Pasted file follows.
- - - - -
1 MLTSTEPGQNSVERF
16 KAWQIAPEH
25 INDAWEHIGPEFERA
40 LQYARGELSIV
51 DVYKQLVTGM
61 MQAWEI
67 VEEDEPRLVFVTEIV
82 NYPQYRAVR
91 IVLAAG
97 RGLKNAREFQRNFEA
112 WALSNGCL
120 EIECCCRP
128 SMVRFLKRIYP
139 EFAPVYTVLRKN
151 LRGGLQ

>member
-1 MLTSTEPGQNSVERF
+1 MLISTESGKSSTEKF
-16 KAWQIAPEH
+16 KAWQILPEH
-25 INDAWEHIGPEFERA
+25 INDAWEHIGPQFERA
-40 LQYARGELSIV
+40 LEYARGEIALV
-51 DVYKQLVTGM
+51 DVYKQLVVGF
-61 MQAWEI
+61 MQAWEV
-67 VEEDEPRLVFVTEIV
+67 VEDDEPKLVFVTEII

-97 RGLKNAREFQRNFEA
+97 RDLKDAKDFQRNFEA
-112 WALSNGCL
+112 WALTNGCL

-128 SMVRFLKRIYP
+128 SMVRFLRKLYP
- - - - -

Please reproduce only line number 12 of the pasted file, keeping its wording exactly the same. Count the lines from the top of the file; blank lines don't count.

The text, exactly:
120 EIECCCRP